Jump to ContentJump to Main Navigation
Mixing MusicsTurkish Jewry and the Urban Landscape of a Sacred Song$
Users without a subscription are not able to see the full content.

Maureen Jackson

Print publication date: 2013

Print ISBN-13: 9780804780155

Published to Stanford Scholarship Online: September 2013

DOI: 10.11126/stanford/9780804780155.001.0001

Show Summary Details
Page of

PRINTED FROM STANFORD SCHOLARSHIP ONLINE (www.stanford.universitypressscholarship.com). (c) Copyright Stanford University Press, 2017. All Rights Reserved. Under the terms of the licence agreement, an individual user may print out a PDF of a single chapter of a monograph in SSO for personal use (for details see http://www.stanford.universitypressscholarship.com/page/privacy-policy).date: 22 January 2018

Into the Future: Texts, Technologies, and Tradition

Into the Future: Texts, Technologies, and Tradition

Chapter:
(p.141) Five Into the Future: Texts, Technologies, and Tradition
Source:
Mixing Musics
Author(s):

Maureen Jackson

Publisher:
Stanford University Press
DOI:10.11126/stanford/9780804780155.003.0006

This chapter explores changing modes of transmission of the Maftirim repertoire throughout the twentieth and twenty-first centuries. Until the present day, the Turkish Jewish historical record testifies to a striking persistence of Ottoman oral methods of transmission and performance. It is with the comprehensive, recently produced Maftirim publication in 2009 that important questions emerge about orality and textuality in connection with the ‘preservation’ of ‘traditional’ forms. Such questions resonate with global cross-cultural discussions around recording, notating, and distributing oral musical forms perceived to be at risk: what constitutes musical authorship and ‘authenticity,’ originals and versions, masters and non-masters within new texts and technologies, new locales and audiences? In the end, the new project, which effectively reconstructs the Maftirim for the future, will represent authentic original compositions or orally transmitted versions, depending upon reader reception and historical understanding of Ottoman music-making as explored in the book.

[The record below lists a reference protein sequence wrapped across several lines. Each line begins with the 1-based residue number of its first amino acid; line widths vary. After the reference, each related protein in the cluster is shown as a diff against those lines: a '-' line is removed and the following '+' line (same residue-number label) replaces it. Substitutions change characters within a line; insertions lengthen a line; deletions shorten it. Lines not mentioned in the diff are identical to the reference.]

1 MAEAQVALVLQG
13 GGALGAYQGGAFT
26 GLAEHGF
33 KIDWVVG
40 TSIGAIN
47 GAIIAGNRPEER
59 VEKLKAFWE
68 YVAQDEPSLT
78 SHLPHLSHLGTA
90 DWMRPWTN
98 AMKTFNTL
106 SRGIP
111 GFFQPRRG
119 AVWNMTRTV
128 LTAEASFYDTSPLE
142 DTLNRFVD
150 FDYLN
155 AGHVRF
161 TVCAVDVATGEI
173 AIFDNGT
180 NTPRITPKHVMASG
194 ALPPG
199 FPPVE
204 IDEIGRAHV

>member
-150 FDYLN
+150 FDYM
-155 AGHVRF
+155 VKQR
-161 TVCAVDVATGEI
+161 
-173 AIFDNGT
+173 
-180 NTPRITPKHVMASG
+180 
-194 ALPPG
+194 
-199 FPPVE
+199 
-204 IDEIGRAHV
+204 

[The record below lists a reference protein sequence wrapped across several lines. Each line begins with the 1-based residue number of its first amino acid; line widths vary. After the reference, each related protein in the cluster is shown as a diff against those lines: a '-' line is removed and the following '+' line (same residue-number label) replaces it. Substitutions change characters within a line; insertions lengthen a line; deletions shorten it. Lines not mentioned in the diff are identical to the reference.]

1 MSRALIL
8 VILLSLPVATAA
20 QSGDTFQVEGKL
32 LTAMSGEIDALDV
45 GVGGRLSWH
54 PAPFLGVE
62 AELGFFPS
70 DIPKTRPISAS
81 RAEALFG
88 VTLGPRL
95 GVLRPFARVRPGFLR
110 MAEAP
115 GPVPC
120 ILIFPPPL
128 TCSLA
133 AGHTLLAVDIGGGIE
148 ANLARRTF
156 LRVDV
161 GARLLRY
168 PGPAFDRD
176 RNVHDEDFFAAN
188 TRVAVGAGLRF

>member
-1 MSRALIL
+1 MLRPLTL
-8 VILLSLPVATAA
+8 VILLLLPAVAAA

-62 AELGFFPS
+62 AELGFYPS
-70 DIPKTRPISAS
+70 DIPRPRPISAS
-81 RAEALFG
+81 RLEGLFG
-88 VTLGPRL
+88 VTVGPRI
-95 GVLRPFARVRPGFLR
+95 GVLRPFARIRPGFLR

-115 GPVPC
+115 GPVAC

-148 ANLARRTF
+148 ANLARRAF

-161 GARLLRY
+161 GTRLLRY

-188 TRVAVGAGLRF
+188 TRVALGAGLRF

Keywords:   transmission, orality, textuality, tradition, authenticity, versions, audience

Stanford Scholarship Online requires a subscription or purchase to access the full text of books within the service. Public users can however freely search the site and view the abstracts and keywords for each book and chapter.

Please, subscribe or login to access full text content.

If you think you should have access to this title, please contact your librarian.

To troubleshoot, please check our FAQs , and if you can't find the answer there, please contact us.